Dream Holiday Or Disaster: How Do You Choose?
Do you experience extreme anxiety during a flight? Your heart beats faster when your flight travels over water bodies or mountains. Or the entire duration of the flight. What if the flight crashes, you fear!
Last summer, I planned a family trip to Nepal. I had heard a lot about Pokhara before I chose it as a holiday destination. It meant breaking our journey at Kathmandu Airport and boarding a small aircraft (ATR) to Pokhara. Just when I was planning, a Tara Air plane crashed in northern Nepal, killing 22 people.
Nepal, home to the Himalayas, has some of the most difficult terrains to navigate and weather that can change suddenly. I became sceptical about the destination. But, after a conversation with my wife, we decided to go for it.
“Death can occur anywhere, and at any time,” my wife said. “Does that mean we won’t fly to mountainous regions or hilly areas?” Barely a month before this plane crash, the brother of a member of my home staff, lost his life in the most bizarre manner. He was leaving home after work on a scooter when a dust storm shook the branch of a tree, falling on him and his bike. He lost his life. The dust storm lasted barely 5 minutes. Except for a brief drizzle, it hardly rained. And the few drops that fell were limited to a small part of the city. No other casualty was reported anywhere else on that stretch or in other parts of the city. But one life was lost. It was his fate. What else can explain such an unfortunate way to go?
Death can come anywhere, even in relatively safer environments. Could those working at the North & South Towers of the World Trade Centre in New York (on September 11, 2002) have ever thought their tower would be hit by a plane? Think of those who miraculously escaped because they were late to work or did not go to work that day. I have read a report of someone who briefly went back home after leaving for work that day because he had missed something. And lived to tell the story.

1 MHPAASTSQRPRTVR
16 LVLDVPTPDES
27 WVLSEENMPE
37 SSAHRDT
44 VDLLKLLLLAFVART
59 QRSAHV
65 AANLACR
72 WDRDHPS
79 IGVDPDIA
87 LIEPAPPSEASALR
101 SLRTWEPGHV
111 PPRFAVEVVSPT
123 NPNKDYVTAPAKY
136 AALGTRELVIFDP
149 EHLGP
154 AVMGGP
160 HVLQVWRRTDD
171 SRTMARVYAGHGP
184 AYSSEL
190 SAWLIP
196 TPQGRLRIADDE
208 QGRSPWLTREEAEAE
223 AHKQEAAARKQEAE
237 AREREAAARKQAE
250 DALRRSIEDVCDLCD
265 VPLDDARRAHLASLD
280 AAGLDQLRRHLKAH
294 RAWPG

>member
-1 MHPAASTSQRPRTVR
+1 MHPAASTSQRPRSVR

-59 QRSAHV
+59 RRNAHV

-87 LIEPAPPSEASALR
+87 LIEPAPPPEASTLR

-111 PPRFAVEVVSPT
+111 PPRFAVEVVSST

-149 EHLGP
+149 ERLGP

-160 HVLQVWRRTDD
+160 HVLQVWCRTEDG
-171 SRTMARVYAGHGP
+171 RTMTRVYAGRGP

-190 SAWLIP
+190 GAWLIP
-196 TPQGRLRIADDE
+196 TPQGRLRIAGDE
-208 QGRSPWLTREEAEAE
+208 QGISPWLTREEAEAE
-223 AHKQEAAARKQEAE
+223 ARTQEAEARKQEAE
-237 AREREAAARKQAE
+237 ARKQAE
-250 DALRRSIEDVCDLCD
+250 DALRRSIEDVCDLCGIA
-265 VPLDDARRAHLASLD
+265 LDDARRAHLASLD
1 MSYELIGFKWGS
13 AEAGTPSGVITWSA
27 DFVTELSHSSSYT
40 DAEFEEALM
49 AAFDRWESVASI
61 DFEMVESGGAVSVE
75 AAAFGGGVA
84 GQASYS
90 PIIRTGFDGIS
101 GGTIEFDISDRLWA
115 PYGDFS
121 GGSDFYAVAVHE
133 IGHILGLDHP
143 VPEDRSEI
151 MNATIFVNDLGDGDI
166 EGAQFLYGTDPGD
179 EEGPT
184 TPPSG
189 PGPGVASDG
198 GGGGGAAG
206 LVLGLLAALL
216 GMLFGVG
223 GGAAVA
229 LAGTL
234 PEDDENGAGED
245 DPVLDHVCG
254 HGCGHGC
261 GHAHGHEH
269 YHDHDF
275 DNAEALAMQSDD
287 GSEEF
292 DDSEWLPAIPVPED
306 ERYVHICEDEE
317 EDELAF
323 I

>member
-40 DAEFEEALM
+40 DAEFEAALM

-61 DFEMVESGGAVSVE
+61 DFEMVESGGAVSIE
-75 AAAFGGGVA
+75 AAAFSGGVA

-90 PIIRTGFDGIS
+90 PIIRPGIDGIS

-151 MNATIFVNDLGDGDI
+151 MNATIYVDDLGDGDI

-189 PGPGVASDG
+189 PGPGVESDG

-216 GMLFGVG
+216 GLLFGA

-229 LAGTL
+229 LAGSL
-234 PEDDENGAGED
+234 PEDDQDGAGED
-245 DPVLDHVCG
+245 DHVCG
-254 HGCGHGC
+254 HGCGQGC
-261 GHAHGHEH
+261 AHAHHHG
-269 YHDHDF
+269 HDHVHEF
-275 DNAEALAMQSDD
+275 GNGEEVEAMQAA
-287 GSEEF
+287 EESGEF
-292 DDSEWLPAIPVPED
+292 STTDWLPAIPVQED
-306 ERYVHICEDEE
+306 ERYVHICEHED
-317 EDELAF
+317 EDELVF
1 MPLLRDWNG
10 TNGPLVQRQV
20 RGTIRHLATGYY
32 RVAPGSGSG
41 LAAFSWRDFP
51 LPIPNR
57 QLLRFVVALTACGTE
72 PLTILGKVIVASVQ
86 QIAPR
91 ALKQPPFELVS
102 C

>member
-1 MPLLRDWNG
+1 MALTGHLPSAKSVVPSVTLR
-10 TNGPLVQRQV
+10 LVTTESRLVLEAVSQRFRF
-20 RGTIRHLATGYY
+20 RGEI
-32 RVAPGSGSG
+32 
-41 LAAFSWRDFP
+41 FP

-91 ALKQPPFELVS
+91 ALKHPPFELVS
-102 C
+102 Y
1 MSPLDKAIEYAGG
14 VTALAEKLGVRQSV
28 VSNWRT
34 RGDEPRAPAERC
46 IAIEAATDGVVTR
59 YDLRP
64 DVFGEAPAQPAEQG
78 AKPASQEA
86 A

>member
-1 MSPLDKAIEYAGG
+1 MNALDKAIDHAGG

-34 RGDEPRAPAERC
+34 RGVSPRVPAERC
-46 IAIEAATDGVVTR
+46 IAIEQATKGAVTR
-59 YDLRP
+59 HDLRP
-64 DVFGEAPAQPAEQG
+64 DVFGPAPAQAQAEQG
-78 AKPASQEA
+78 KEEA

What’s the point I am making here?
- When you’re destined to live, you survive.
- Safety cannot be guaranteed anywhere.
The World Trade Towers in New York are regarded among the safest places to work. But over 2750 lives were lost on Sept 11, 2002.
Whatever Will Be, Will Be
You and I have arrived in this world with an expiry date written in our package, just that we have no way to decipher the date. Last weekend, 72 passengers and crew aboard the Yeti Airlines flight from Kathmandu to Pokhara crashed half a mile from the airport. Most of those were tourists who were excited to get there. One tourist in his enthusiasm even live-streamed the descent of the aircraft a few minutes before it was due to touch down. Within seconds, the aircraft burst into flames. All lives on board that aircraft were lost.
The news of the crash deeply troubled me. Watching that video, a day later sent shivers down my spine. It took me back to those 25 minutes that I was airborne in the ATR on my way to Pokhara, barely seven months ago. Though it was a considered decision to fly there, I couldn’t stop myself from worrying while the flight was airborne.
It was a very small aircraft where the crew decides where you sit so as to balance the weight in the cabin. ATR aircrafts are designed to operate on shorter runways and in challenging terrain. They have a relatively low approach speed and a steep approach angle that allows them to land on shorter runways. However, landing on smaller runways and flying in hilly and mountainous areas require a high level of skill and experience from the pilots and they are subject to weather conditions, visibility and aircraft weight.
It was only after the aircraft touched down did, I breathe normally. And the same ordeal repeated itself during the return journey. My family and I had a great time at Pokhara. It was a fulfilling holiday. It worked out well for us at that time.
But the journey to the same destination can thrill you or kill you. It could be a dream holiday for some. And a disaster for others.
How do you choose?